The Responsibility of the State
Irrelevant are those Indian policy proposals that do not seek a radical break with the existing social situation; namely, the termination of colonial relationships, internal and external; breaking down of the class system of human exploitation and ethnic domination; a displacement of economic and political power from a limited group or an oligarchic minority to the popular majority; the creation of a truly multi-ethnic state in which each ethnic group possesses the right to self-determination and the free selection of available social and cultural alternatives.
Our analysis of the Indian policy of the several Latin American nation states reveals a common failure of this policy by its omissions and by its actions. The several states avoid granting protection to the Indian groups’ rights to land and to be left alone, and fail to apply the law strictly with regard to areas of national expansion. Similarly, the states sanction policies which have been and continue to be colonial and class-oriented.
This failure implicates the State in direct responsibility for and connivance with the many crimes of genocide and ethnocide that we have been able to verify. These crimes tend to be repeated and. responsibility must rest with the State which remains reluctant to take the following essential measures:
(1) guaranteeing to all the Indian populations by virtue of their ethnic distinction, the right to be and to remain themselves, living according to their own customs and moral order, free to develop their own culture.
(2) recognition that Indian groups possess rights prior to those of other national constituencies. The State must recognize and guarantee each Indian society’s territory in land, legalizing it as perpetual, inalienable collective property, sufficiently extensive to provide for population growth.
(3) sanctioning of Indian groups’ right to organize and to govern in accordance with their own traditions. Such a policy would not exclude members of Indian society from exercising full citizenship, but would in turn exempt them from compliance with those obligations that jeopardize their cultural integrity.
(4) extending to Indian society the same economic, social, educational and health assistance as the rest of the national population receives. Moreover, the State has an obligation to attend to those many deficiencies and needs that stem from Indians’ submission to the colonial situation. Above all the State must impede their further exploitation by other sectors of the national society, including the official agents of their protection.
(5) establishing contacts with still isolated tribal groups is the States’ responsibility, given the dangers biological, social and ecological – that their first contact with agents of the national society represents.
(6) protection from the crimes and outrages, not always the direct responsibility of civil or military personnel, intrinsic to the expansion process of the national frontier.
(7) definition of the national public authority responsible for relations with Indian groups inhabiting its territory; this obligation cannot be transferred or delegated at any time or under any circumstances.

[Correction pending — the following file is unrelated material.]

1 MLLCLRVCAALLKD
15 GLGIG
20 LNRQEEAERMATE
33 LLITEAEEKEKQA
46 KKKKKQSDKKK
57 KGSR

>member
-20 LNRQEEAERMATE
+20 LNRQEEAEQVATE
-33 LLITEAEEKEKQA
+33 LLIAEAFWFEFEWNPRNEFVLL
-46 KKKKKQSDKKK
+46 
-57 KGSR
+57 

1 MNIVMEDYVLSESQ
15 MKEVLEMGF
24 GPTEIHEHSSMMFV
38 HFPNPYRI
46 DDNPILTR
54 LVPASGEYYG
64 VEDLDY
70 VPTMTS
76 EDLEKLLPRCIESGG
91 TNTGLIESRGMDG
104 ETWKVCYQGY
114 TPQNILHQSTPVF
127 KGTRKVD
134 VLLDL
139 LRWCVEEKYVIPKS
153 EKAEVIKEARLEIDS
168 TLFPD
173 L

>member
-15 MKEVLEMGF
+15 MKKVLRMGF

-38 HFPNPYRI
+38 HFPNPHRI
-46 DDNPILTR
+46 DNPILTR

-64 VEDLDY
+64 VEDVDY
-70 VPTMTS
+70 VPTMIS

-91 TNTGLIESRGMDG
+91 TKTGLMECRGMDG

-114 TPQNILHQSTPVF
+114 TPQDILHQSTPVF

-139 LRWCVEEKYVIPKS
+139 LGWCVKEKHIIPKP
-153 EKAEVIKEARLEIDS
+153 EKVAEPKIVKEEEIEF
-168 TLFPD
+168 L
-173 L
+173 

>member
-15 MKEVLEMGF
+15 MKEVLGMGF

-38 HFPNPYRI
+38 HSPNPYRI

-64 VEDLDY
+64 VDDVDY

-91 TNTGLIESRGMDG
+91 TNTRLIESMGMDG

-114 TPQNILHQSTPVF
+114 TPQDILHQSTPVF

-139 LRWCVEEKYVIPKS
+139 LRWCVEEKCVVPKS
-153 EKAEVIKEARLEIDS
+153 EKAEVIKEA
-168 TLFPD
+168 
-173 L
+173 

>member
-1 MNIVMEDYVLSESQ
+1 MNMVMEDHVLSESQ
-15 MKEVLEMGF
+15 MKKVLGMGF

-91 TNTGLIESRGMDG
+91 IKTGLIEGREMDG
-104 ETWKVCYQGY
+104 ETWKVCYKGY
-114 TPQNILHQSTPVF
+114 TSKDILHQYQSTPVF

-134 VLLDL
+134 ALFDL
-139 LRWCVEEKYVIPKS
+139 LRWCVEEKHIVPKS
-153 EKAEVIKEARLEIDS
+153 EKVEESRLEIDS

Responsibility of the Religious Missions
Evangelization, the work of the religious missions in Latin America, also reflects and complements the reigning colonial situation with the values of which it is imbued. The missionary presence has always implied the imposition of criteria and patterns of thought and behaviour alien to the colonized Indian societies. A religious pretext has too often justified the economic and human exploitation of the aboriginal population.
The inherent ethnocentric aspect of the evangelization process is also a component of the colonialist ideology and is based on the following characteristics:
(1) its essentially discriminatory nature implicit in the hostile relationship to Indian culture conceived as pagan and heretical;
(2) its vicarial aspect, implying the reification of the Indian and his consequent submission in exchange for future supernatural compensations;
(3) its spurious quality given the common situation of missionaries seeking only some form of personal salvation, material or spiritual;
(4) the fact that the missions have become a great land and labour enterprise, in conjunction with the dominant imperial interests.
As a result of this analysis we conclude that the suspension of all missionary activity is the most appropriate policy on behalf of both Indian society as well as the moral integrity of the churches involved. Until this objective can be realized the missions must support and contribute to Indian liberation in the following manner:
(1) overcome the intrinsic Herodianism of the evangelical process, itself a mechanism of colonialization, Europeanization and alienation of Indian society;
(2) assume a position of true respect for Indian culture, ending the long and shameful history of despotism and intolerance characteristic of missionary work, which rarely manifests sensitivity to aboriginal religious sentiments and values;
(3) halt both the theft of Indian property by religious missionaries who appropriate labour, lands and natural resources as their own, and the indifference in the face of Indian expropriation by third parties;
(4) extinguish the sumptuous and lavish spirit of the missions themselves, expressed in various forms but all too often based on exploitation of Indian labour.
(5) stop the competition among religious groups and confessions for Indian souls – a common occurrence leading to the buying and selling of believers and internal strife provoked by conflicting religious loyalties;